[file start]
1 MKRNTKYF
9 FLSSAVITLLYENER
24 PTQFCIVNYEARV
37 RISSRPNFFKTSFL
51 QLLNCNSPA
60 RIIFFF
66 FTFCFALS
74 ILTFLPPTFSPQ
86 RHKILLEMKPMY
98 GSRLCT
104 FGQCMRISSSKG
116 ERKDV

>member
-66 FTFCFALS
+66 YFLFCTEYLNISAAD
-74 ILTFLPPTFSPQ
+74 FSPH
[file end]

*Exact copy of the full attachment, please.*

1 MKRNTKYF
9 FLSSAVITLLYENER
24 PTQFCIVNYEARV
37 RISSRPNFFKTSFL
51 QLLNCNSPA
60 RIIFFF
66 FTFCFALS
74 ILTFLPPTFSPQ
86 RHKILLEMKPMY
98 GSRLCT
104 FGQCMRISSSKG
116 ERKDV

>member
-66 FTFCFALS
+66 YFLFCTEYLNISAAD
-74 ILTFLPPTFSPQ
+74 FSPH